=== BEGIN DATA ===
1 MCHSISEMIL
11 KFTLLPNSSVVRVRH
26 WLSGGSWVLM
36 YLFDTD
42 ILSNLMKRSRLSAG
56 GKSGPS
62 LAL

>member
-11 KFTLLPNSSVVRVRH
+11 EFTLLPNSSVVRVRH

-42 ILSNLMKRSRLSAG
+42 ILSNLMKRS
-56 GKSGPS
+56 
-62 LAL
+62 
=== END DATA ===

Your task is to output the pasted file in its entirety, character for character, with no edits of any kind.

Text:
1 MCHSISEMIL
11 KFTLLPNSSVVRVRH
26 WLSGGSWVLM
36 YLFDTD
42 ILSNLMKRSRLSAG
56 GKSGPS
62 LAL

>member
-11 KFTLLPNSSVVRVRH
+11 EFTLLPNSSVVRVRH

-42 ILSNLMKRSRLSAG
+42 ILSNLMKRS
-56 GKSGPS
+56 
-62 LAL
+62 